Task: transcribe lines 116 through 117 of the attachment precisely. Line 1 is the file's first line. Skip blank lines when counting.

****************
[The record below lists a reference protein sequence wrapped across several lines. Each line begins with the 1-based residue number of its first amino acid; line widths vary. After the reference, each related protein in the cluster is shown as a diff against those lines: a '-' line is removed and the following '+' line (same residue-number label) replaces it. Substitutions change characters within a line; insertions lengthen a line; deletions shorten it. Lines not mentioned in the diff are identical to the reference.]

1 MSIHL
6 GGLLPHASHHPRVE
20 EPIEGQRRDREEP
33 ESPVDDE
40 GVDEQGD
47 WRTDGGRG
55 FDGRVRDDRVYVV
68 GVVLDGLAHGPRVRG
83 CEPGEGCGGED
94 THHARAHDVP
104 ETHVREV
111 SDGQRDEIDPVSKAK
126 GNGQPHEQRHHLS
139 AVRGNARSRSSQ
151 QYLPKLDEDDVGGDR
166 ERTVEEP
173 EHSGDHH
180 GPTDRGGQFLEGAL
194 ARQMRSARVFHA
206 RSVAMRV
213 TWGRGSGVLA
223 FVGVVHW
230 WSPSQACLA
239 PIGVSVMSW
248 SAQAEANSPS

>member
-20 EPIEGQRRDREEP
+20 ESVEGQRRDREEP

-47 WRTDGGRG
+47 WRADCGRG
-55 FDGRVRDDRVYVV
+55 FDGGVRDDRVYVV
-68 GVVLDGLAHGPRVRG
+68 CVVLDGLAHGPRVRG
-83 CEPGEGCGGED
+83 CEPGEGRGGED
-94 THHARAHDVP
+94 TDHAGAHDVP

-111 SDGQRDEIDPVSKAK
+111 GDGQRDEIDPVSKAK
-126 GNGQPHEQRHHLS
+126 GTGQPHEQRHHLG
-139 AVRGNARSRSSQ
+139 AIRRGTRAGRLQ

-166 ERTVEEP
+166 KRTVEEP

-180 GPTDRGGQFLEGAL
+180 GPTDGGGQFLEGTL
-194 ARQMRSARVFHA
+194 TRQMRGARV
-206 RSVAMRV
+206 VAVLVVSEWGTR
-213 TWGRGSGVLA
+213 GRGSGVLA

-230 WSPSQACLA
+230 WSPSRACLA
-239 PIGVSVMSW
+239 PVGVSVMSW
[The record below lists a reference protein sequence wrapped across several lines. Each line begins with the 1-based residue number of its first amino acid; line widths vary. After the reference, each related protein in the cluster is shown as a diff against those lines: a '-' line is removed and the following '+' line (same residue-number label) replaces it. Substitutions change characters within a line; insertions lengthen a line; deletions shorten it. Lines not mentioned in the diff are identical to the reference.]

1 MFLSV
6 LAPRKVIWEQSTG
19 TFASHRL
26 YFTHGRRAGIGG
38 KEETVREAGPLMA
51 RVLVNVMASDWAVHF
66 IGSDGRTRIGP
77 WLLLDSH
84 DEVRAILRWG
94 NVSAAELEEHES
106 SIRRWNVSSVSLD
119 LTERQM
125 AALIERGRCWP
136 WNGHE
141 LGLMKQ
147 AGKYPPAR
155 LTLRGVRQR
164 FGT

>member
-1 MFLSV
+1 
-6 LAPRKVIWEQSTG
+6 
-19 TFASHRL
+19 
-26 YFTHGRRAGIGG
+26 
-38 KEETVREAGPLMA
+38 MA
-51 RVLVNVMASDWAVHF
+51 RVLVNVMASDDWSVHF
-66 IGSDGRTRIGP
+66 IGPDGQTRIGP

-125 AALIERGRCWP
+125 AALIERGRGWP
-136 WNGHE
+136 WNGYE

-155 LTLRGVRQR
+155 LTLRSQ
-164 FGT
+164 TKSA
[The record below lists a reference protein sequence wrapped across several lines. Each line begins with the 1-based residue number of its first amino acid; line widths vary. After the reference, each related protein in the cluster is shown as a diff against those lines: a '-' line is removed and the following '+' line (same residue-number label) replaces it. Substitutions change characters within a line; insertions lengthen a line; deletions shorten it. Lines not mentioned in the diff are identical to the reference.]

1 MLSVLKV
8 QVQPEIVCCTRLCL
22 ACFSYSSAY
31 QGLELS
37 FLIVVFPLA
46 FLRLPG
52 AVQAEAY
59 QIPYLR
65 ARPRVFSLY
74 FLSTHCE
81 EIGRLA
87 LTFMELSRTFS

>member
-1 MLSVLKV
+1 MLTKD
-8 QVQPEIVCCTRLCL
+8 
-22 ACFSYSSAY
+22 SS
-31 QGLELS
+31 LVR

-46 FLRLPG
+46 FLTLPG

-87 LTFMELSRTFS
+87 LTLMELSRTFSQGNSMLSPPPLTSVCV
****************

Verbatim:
-1 MLSVLKV
+1 MLTKD